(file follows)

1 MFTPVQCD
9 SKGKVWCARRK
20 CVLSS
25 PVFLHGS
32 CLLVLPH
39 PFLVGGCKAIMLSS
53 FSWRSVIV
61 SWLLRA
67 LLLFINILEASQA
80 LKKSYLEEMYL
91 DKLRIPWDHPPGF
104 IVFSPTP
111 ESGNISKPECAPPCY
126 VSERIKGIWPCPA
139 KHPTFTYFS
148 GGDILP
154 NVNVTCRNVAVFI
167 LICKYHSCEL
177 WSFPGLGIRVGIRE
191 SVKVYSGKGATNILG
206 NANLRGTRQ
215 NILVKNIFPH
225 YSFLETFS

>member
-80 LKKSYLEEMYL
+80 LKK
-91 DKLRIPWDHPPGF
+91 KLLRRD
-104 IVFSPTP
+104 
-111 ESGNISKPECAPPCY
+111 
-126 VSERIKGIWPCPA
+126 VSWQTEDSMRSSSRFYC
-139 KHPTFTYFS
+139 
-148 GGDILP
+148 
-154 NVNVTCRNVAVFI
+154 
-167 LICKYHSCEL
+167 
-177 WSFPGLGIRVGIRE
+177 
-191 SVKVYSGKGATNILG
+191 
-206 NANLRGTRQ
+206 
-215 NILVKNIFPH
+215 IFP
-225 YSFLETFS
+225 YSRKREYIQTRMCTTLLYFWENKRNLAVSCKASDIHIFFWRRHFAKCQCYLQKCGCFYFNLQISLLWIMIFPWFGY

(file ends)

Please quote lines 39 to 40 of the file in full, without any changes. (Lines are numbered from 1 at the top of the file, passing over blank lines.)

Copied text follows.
-154 NVNVTCRNVAVFI
+154 